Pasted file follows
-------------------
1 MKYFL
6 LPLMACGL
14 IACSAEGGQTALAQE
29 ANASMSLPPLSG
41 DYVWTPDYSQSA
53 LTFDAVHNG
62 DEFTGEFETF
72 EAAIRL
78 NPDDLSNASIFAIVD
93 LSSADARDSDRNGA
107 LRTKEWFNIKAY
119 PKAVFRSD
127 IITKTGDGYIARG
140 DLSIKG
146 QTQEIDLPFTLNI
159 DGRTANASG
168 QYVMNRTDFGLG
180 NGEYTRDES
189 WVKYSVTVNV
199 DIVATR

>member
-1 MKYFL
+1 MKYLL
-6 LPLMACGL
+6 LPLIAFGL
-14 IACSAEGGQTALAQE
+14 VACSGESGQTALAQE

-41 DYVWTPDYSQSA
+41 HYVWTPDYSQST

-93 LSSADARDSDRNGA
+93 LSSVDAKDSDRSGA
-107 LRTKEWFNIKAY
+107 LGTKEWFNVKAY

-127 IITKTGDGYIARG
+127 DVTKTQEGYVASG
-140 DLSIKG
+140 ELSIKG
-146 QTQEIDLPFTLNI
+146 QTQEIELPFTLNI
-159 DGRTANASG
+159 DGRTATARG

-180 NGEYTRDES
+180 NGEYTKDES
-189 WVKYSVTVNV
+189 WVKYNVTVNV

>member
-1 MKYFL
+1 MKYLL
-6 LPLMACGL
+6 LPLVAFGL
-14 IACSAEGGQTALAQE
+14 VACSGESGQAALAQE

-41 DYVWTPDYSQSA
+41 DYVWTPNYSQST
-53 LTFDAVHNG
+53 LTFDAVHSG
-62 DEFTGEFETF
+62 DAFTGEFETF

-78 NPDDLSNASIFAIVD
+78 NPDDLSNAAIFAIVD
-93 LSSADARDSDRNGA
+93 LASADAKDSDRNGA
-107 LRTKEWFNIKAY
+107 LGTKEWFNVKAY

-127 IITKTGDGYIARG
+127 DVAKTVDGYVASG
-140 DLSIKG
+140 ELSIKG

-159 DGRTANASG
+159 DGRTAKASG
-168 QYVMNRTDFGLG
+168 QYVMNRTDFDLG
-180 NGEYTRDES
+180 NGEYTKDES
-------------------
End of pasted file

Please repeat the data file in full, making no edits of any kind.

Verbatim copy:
1 MKYFL
6 LPLMACGL
14 IACSAEGGQTALAQE
29 ANASMSLPPLSG
41 DYVWTPDYSQSA
53 LTFDAVHNG
62 DEFTGEFETF
72 EAAIRL
78 NPDDLSNASIFAIVD
93 LSSADARDSDRNGA
107 LRTKEWFNIKAY
119 PKAVFRSD
127 IITKTGDGYIARG
140 DLSIKG
146 QTQEIDLPFTLNI
159 DGRTANASG
168 QYVMNRTDFGLG
180 NGEYTRDES
189 WVKYSVTVNV
199 DIVATR

>member
-1 MKYFL
+1 MKYLL
-6 LPLMACGL
+6 LPLIAFGL
-14 IACSAEGGQTALAQE
+14 VACSGESGQTALAQE

-41 DYVWTPDYSQSA
+41 HYVWTPDYSQST

-93 LSSADARDSDRNGA
+93 LSSVDAKDSDRSGA
-107 LRTKEWFNIKAY
+107 LGTKEWFNVKAY

-127 IITKTGDGYIARG
+127 DVTKTQEGYVASG
-140 DLSIKG
+140 ELSIKG
-146 QTQEIDLPFTLNI
+146 QTQEIELPFTLNI
-159 DGRTANASG
+159 DGRTATARG

-180 NGEYTRDES
+180 NGEYTKDES
-189 WVKYSVTVNV
+189 WVKYNVTVNV

>member
-1 MKYFL
+1 MKYLL
-6 LPLMACGL
+6 LPLVAFGL
-14 IACSAEGGQTALAQE
+14 VACSGESGQAALAQE

-41 DYVWTPDYSQSA
+41 DYVWTPNYSQST
-53 LTFDAVHNG
+53 LTFDAVHSG
-62 DEFTGEFETF
+62 DAFTGEFETF

-78 NPDDLSNASIFAIVD
+78 NPDDLSNAAIFAIVD
-93 LSSADARDSDRNGA
+93 LASADAKDSDRNGA
-107 LRTKEWFNIKAY
+107 LGTKEWFNVKAY

-127 IITKTGDGYIARG
+127 DVAKTVDGYVASG
-140 DLSIKG
+140 ELSIKG

-159 DGRTANASG
+159 DGRTAKASG
-168 QYVMNRTDFGLG
+168 QYVMNRTDFDLG
-180 NGEYTRDES
+180 NGEYTKDES